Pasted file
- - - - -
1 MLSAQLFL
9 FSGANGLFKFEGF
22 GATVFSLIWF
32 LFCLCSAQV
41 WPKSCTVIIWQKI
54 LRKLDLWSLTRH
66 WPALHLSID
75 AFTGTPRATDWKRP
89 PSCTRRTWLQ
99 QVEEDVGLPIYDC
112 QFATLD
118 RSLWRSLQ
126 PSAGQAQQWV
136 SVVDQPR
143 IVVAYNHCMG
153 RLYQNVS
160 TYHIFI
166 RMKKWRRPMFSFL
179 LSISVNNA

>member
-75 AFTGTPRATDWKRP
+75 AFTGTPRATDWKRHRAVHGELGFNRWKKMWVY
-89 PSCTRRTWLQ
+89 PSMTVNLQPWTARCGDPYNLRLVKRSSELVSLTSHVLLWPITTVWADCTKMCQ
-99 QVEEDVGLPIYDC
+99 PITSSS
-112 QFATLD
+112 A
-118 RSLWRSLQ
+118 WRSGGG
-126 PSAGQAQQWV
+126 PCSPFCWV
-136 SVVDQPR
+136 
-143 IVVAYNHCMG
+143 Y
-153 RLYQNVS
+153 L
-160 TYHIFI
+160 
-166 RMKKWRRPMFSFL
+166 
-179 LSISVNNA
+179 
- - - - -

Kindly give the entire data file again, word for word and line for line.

1 MLSAQLFL
9 FSGANGLFKFEGF
22 GATVFSLIWF
32 LFCLCSAQV
41 WPKSCTVIIWQKI
54 LRKLDLWSLTRH
66 WPALHLSID
75 AFTGTPRATDWKRP
89 PSCTRRTWLQ
99 QVEEDVGLPIYDC
112 QFATLD
118 RSLWRSLQ
126 PSAGQAQQWV
136 SVVDQPR
143 IVVAYNHCMG
153 RLYQNVS
160 TYHIFI
166 RMKKWRRPMFSFL
179 LSISVNNA

>member
-75 AFTGTPRATDWKRP
+75 AFTGTPRATDWKRHRAVHGELGFNRWKKMWVY
-89 PSCTRRTWLQ
+89 PSMTVNLQPWTARCGDPYNLRLVKRSSELVSLTSHVLLWPITTVWADCTKMCQ
-99 QVEEDVGLPIYDC
+99 PITSSS
-112 QFATLD
+112 A
-118 RSLWRSLQ
+118 WRSGGG
-126 PSAGQAQQWV
+126 PCSPFCWV
-136 SVVDQPR
+136 
-143 IVVAYNHCMG
+143 Y
-153 RLYQNVS
+153 L
-160 TYHIFI
+160 
-166 RMKKWRRPMFSFL
+166 
-179 LSISVNNA
+179 